Jude Law’s performance as the (real) genetic paragon Jerome is terrific. He plays the character as a tortured perfectionist who, by accordance of his near perfect helix, should be sitting on top of the world but through capricious fate is now sitting in a wheelchair. His frustration is palpable and you can feel his entitled outrage at being predestined to be perfect but still coming up short. He is a joy to behold as a witty, sarcastic, and fatalistic foil to our protagonist. His storyline is the antithesis of Vincent’s and reinforces the film’s thesis that our futures are not predetermined by anything.
The film presents a vision of the future which is a utopian dystopia. The society is technologically advanced but human society remains flawed. We can argue all day about whether advanced genetic technology will lead to a better humanity or whether it will lead to a highly conformed and rigid structure such as the one exhibited in the film. Niccol’s views on the subject are clear, however, as nearly every extra in this film dresses and behaves the same way. It creates a distinct and uncompromising view of what sort of hegemony society will be left with if eugenic technology which on paper reads gives a quite cynical view of the world. The film does leave with a more optimistic note as Vincent is able to transcend the barriers placed against him by institutions and his own genetic code to forge his own path.
Visuals & Audio
Niccol is a master of cinematic style and this comes out in the film’s highly restrained colour palette. Most of the film is shot with a grey or beige colour to it to give us a visual sense of the hegemonic utopia/dystopia which the film depicts. His visual direction and shot composition generally stick to Spartan environments and help to create a vision of a world which feels futuristic but grounded. This restraint pays off in dividends as the film creates a restrained feeling to its own world.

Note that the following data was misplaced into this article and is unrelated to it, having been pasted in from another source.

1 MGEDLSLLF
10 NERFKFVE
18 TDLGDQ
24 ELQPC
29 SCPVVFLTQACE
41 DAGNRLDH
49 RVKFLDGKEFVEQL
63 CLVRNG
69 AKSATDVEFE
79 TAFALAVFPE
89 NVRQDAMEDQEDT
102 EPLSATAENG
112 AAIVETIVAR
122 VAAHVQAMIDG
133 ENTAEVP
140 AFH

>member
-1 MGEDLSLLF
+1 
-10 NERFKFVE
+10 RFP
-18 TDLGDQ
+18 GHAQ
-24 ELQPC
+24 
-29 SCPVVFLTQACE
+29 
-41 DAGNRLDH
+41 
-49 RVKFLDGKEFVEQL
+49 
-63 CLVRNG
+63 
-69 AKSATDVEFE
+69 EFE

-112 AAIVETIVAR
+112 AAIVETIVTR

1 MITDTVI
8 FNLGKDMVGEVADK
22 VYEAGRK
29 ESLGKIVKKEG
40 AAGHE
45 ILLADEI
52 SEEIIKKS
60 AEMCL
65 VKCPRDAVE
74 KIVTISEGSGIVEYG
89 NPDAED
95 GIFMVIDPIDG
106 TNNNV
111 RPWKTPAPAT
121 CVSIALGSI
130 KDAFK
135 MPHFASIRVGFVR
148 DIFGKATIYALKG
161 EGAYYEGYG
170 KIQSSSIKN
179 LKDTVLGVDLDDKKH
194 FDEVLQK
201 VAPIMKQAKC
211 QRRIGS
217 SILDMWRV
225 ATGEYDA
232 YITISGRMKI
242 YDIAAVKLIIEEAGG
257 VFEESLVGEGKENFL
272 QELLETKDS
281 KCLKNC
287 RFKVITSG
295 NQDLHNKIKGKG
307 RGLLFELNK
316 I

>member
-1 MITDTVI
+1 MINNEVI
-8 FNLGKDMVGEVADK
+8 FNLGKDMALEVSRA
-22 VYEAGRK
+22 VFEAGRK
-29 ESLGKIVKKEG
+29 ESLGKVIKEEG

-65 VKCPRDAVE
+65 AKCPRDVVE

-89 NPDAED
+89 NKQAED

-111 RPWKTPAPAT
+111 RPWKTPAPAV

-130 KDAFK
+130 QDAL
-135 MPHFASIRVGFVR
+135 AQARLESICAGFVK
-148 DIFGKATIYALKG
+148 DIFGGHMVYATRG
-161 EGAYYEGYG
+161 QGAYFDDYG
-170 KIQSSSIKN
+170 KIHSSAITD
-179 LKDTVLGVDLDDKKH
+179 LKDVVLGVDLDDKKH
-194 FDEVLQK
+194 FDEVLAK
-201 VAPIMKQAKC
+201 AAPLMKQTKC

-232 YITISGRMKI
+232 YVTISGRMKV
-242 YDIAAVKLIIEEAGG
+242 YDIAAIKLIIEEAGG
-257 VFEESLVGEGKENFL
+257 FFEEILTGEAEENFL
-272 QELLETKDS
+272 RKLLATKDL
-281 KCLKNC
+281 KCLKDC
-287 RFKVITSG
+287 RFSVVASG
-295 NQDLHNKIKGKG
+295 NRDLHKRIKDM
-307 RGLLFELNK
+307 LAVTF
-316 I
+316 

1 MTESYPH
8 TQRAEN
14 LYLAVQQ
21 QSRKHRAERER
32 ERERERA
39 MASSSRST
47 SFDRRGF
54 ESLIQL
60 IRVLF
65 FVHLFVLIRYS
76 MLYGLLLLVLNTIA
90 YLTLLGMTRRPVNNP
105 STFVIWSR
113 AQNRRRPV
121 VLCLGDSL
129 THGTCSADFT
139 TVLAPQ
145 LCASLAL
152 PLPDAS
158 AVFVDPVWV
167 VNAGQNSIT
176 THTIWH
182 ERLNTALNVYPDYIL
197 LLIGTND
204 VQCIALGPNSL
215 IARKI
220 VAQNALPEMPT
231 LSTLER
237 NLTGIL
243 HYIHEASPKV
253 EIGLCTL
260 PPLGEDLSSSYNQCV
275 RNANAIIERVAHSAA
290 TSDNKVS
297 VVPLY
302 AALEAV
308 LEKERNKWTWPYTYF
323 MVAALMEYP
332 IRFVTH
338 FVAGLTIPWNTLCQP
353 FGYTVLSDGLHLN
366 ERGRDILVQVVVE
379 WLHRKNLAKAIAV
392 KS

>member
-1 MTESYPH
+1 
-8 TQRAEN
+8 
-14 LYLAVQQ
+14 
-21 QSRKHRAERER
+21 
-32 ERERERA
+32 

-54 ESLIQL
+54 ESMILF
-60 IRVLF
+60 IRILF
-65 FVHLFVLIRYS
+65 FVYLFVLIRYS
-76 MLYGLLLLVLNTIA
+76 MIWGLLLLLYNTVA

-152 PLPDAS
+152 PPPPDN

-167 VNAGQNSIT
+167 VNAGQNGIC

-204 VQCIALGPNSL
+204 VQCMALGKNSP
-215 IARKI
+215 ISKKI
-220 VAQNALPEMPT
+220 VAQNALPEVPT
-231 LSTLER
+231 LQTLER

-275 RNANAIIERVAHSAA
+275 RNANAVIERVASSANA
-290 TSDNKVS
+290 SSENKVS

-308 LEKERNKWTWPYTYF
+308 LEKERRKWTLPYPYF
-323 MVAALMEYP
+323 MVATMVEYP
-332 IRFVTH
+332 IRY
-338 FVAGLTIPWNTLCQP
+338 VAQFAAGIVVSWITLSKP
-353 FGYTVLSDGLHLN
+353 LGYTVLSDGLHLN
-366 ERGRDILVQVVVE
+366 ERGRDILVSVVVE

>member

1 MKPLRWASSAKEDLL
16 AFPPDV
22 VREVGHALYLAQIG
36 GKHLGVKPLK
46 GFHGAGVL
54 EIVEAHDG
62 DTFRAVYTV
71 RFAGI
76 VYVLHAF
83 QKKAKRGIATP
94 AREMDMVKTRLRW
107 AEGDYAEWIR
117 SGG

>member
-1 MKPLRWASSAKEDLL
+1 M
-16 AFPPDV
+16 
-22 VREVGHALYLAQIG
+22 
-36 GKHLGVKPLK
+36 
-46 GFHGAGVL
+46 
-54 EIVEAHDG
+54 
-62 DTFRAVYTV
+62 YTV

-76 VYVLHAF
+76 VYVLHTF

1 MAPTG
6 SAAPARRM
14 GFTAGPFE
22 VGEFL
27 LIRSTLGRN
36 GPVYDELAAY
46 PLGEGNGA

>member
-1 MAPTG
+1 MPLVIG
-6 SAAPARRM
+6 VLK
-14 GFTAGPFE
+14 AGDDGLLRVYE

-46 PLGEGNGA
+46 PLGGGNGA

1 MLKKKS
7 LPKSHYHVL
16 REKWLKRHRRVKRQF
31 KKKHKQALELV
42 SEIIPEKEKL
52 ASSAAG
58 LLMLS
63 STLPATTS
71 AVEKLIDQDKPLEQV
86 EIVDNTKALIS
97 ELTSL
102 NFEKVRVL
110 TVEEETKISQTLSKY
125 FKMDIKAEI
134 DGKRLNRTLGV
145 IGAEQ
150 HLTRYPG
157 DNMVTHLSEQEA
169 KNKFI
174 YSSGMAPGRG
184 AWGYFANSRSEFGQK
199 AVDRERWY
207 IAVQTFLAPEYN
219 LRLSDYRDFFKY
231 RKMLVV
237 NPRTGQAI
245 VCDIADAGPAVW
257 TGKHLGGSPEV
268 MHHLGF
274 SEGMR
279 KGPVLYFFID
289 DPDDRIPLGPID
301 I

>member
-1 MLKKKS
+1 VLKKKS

The film’s score features sweeping orchestral pieces to reinforce the emotional impacts of the film. The soundtrack does a good job of punctuating moments of tension and fear but truly shines when it’s audio motif finally crescendos at the climax. As the music swells and we see our protagonist’s journey finally conclude (for us at least), the sweeping strings and melancholic piano combine together to become something far more uplifting.
I immensely enjoyed this film and I wholeheartedly recommend it to anyone who is a fan of good sci-fi. The story and the characters are all interesting with a strong concept behind it that permeates throughout. Niccol’s direction creates an interesting visual style with a focus on restraint to reinforce the film’s thematic concerns. The film’s score does superb job of punctuating the film’s emotional beats while also helping to create an uplifting but sombre crescendo at the film’s climax. It was a pleasure to see it again and a great experience to see it up on the big screen. Kudos to In the House for screening Gattaca as part of their science fiction double feature!